EMS Medical Directors & ambulance service leaders urge lawmakers to take action and bolster critical ambulance services
St. Paul — EMS providers across Minnesota are confronting serious challenges as they face staff and volunteer shortages and increased demand for emergency medical services, EMS leaders said at a State Capitol press conference today.
Advocates gathered in St. Paul to meet with lawmakers and encourage action this year to bolster ambulance services.
In the 1980s, the federal government began decreasing financial support for ambulance services, leaving local services responsible for funding. Today that contributes to financial pressures – the price tag to operate one ambulance with 24/7, 365 on-call access is close to $1 million annually. And that’s with many rural EMS programs dependent on “volunteers,” who are often modestly compensated but not at levels truly commensurate with the time they give and the services they provide.
Each year ambulance service providers throughout the state respond to nearly 715,000 calls for service annually using 804 individual ambulances. All Minnesotans count on EMTs and Paramedics throughout our state to provide not only transportation, but high-quality out-of-hospital care to keep Minnesotans safe and healthy.
Dr. Aaron Burnett practices Emergency Medicine at Regions Hospital in St. Paul and Lakeview Hospital in Stillwater. He serves as an EMS Medical Director for several agencies in the Twin Cities East Metro. He believes in the importance of strong pre-hospital patient care and has witnessed the building pressure on EMS and ambulance services.
“This is probably one of the most important things coming up in the next 10 to 20 years as our population gets older and older,” said Dr. Burnett. “As a state we shouldn’t wait until there’s a public outcry because people can’t get an ambulance in a timely manner. Every day citizens in Minnesota rely on EMS services for emergency care. We owe it to those patients to ensure our EMS system is appropriately supported and funded at the state level.”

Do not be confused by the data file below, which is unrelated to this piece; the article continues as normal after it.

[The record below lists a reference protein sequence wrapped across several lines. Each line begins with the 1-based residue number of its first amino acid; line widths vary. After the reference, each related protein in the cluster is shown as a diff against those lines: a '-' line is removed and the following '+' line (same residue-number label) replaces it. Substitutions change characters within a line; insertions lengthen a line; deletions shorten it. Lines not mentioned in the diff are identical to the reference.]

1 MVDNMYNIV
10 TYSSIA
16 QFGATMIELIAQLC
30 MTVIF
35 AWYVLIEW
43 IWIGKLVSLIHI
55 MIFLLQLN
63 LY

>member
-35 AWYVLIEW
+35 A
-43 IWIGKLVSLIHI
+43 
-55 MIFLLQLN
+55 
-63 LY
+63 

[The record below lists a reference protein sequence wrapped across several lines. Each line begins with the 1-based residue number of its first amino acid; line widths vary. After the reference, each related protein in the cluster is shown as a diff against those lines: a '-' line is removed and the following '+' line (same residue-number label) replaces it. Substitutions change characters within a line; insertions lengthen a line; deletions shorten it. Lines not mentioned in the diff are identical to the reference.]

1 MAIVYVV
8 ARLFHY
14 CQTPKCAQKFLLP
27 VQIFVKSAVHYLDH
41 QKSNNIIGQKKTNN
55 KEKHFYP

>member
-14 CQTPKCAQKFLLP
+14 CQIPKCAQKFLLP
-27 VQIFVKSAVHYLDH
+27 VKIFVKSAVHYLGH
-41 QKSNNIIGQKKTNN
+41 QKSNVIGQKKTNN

Dylan Ferguson became executive director of Minnesota’s Emergency Medical Services Regulatory Board in February 2022. His organization has compiled data showing the workforce shortage in EMS, as workers leave the field in pursuit of better pay and working conditions.
“Minnesotans depend on emergency medical services every day,” said EMSRB executive director Dylan Ferguson. “As the state's lead agency for emergency medical services we are working together with our fellow government agencies, officials, and health care and community leaders to reverse these concerning trends and ensure a sustainable system.”
- Of EMTs not renewing their license and leaving the profession, nearly 65% are under the age of 40
- In 2021, 4,474 certifications expired while 1,558 certifications were issued – a deficit of 2,916 EMS providers
- 39% of EMS providers leaving the profession said their decision was influenced by low pay
EMS leaders shared solutions to the workforce and funding challenges and encouraged lawmakers to talk with providers in their areas to learn more about these issues:
Stevens County EMS Director Josh Fischer noted that navigating increased gas costs has been particularly difficult at the same time as a worker shortage.
- Increased reimbursement levels from the Federal Government and State Government by realizing opportunities to leverage more Federal dollars for Governmental payers. Legislation will be introduced soon to address opportunities.
- A focus on improving retention of the current EMS workforce, such as the income tax subtractions for Volunteer Fire & Rescue Workers in HF 98
- Development and support for future EMS workforce, including Establishment of a Paramedic Scholarship Program, HF 165, and funding for current and new EMTs under HF 141
“We still have to respond, we still have patients that need to be cared for and transported and we can’t simply increase what we bill because what we bill doesn’t correspond with what we actually get paid when we’re talking about Medicare and Medicaid reimbursement," said Fischer. “We need our elected officials at all levels to help us pursue sustainable solutions to these challenges.”